Unexpectedly Intriguing!
April 14, 2015

Near the end of the third quarter of 2012, the U.S. economy was heading toward a mild-to-moderate recession. In response, the Federal Reserve initiated a new round of its Quantitative Easing (QE) programs, QE 3.0, in which it would purchase $40 billion worth of Mortgage-Backed Securities (MBS) each month to try to prop up a fading U.S. housing market.

Three months later, the Federal Reserve recognized that a number of very large tax hikes on both working Americans and investors would take effect on 1 January 2013, an outcome that was ensured by the re-election of President Barack Obama, which would send the U.S. economy into deep recession unless it acted to expand its QE programs. In December 2012, the Fed announced that it would also begin purchasing $45 billion worth of U.S. Treasuries, which we identify as QE 4.0, which would offset the negative economic impact of President Obama's desired tax increases.

The Federal Reserve's combined QE programs were successful and are the only reason the U.S. economy avoided recession. In 2014, the Federal Reserve tapered off its purchases of both MBS and U.S. Treasuries, terminating both in December 2014.

Since we now have the finalized data for the U.S.' nominal Gross Domestic Product through the end of 2014, we can now update our counterfactual analysis of how the U.S. economy would have performed in its absence. The chart below reveals how nominal GDP evolved from 2012-Q1 through 2014-Q4:

Nominal U.S. GDP, With and Without QE 3.0/4.0, 2012Q1 through 2014Q4

Here are the basic findings of our analysis:

  1. Government spending cuts resulting from the federal budget sequester had a minimal impact on nominal GDP, contributing no more than about 10% to the fiscal drag acting on the U.S. economy.
  2. Around 90% of the fiscal drag imposed on the U.S. economy after 2012-Q3 came from tax hikes imposed in 2013.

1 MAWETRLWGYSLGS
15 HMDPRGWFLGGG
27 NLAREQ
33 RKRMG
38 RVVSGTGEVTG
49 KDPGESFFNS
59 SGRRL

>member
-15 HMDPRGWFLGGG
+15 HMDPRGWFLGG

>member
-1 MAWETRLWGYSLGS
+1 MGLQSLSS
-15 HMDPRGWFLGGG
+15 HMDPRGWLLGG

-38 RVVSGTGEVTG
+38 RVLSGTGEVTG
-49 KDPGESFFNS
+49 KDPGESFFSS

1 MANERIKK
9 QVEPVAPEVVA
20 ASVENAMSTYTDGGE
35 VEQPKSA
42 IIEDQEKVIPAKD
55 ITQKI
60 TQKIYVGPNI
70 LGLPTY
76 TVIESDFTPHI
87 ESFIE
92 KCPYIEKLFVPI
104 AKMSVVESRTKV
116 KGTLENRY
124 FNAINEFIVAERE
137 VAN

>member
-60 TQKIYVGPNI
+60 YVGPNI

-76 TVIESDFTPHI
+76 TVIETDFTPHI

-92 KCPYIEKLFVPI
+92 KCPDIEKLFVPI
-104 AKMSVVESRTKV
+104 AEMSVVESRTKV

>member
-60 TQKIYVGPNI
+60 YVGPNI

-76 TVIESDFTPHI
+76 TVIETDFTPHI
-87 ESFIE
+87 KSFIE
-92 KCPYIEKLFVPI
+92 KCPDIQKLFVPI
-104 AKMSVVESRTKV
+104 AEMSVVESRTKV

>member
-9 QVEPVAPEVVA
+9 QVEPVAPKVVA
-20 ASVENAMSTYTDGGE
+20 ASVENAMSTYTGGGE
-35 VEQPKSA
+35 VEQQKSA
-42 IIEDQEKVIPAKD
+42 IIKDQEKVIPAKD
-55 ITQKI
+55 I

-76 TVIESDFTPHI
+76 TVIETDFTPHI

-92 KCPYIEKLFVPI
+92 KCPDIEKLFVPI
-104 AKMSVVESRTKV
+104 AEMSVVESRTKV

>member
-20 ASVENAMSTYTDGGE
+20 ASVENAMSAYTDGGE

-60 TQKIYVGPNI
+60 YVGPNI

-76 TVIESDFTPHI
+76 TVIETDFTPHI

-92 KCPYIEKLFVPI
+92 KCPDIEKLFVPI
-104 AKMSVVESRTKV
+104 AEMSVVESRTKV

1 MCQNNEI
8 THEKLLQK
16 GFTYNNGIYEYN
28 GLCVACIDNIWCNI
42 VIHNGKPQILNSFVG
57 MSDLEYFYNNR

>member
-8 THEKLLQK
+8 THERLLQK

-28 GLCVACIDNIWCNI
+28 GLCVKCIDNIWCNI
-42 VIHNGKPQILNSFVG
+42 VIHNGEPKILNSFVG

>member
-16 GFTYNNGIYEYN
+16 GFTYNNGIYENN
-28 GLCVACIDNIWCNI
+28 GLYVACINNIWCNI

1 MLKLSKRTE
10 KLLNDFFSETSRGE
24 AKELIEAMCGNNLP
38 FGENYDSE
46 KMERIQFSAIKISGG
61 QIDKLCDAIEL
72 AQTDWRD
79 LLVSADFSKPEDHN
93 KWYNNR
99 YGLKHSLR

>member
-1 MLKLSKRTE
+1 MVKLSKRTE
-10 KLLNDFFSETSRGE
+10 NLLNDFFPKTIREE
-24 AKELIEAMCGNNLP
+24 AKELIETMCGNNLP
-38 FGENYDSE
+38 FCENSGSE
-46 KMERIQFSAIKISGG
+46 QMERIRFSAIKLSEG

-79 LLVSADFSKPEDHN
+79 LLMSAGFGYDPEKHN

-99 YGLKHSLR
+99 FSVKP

3. The U.S. economy experienced a temporary burst of organic economic growth in 2013-Q3 and 2013-Q4, which corresponds to a record harvest for nearly all major crops grown in the U.S. at high prices (in 2013-Q3), which was sustained in 2013-Q4 with their export to foreign markets, most notably China.
  4. In the absense of that economic activity, nominal GDP collapsed back to the level supported by the Federal Reserve's QE efforts in 2014-Q1.
  5. Some organic economic growth returned to the U.S. economy in 2014-Q2, as the U.S. economy finished its adaptation to the tax increases that had been imposed in 2013. That adaptation is what allowed the Fed to begin tapering its QE 3.0 and 4.0 programs.
  6. Strong organic growth returned to the U.S. economy in 2014-Q3 in response to falling oil prices, as domestic U.S. oil producers initially held off on cutting back their production.
  7. In 2014-Q4, the growth rate of nominal GDP fell off sharply from its pace in 2014-Q3 as domestic U.S. oil producers were forced to cut back their operations and investments to remain solvent, even though lower oil and fuel prices continued to enable growth in other sectors of the U.S. economy.

And that closes the books on QE 3.0 and 4.0!

About the GDP Multipliers Used in Our Counterfactual Analysis

The Multiplier Effect - Source: Lion Investing We featured a discussion of the fiscal multipliers for government spending and tax policies in our previous discussion of Spain's disastrous economic choices of 2012. At present, we're continuing to assume that the fiscal multiplier for the Fed's quantitative easing programs is approximately 1.0, in the absence of data that might contradict that figure. As yet, there really isn't any data to contradict this estimate, although with the latest GDP revision, the data suggests the multiplier rounds down to that figure.

Data Sources

Board of Governors of the Federal Reserve System. All Federal Reserve Banks - Total Assets, Eliminations from Consolidation. [Text Document]. Accessed 13 April 2015.

Cloyne, James. What Are the Effects of Tax Changes in the United Kingdom? New Evidence from a Narrative Evaluation. [PDF Document]. CESIFO Working Paper No. 3433. April 2011.

Owyang, Michael T., Ramey, Valerie A. and Zubairy, Sarah. Are Government Spending Multipliers Greater During Periods of Slack? Evidence from 20th Century Historical Data. [PDF Document]. Federal Reserve Bank of St. Louis. Economic Research Division. Working Paper 2013-004A. January 2013.

Romer, Christina D. and Romer, David H. The Macroeconomic Effects of Tax Changes: Estimates Based on a New Measure of Fiscal Shocks. [PDF Document]. March 2007.

U.S. Bureau of Economic Analysis. National Income and Product Accounts, Gross Domestic Product: Fourth Quarter and Annual 2014 (Third Estimate). [PDF Document]. 27 March 2014.

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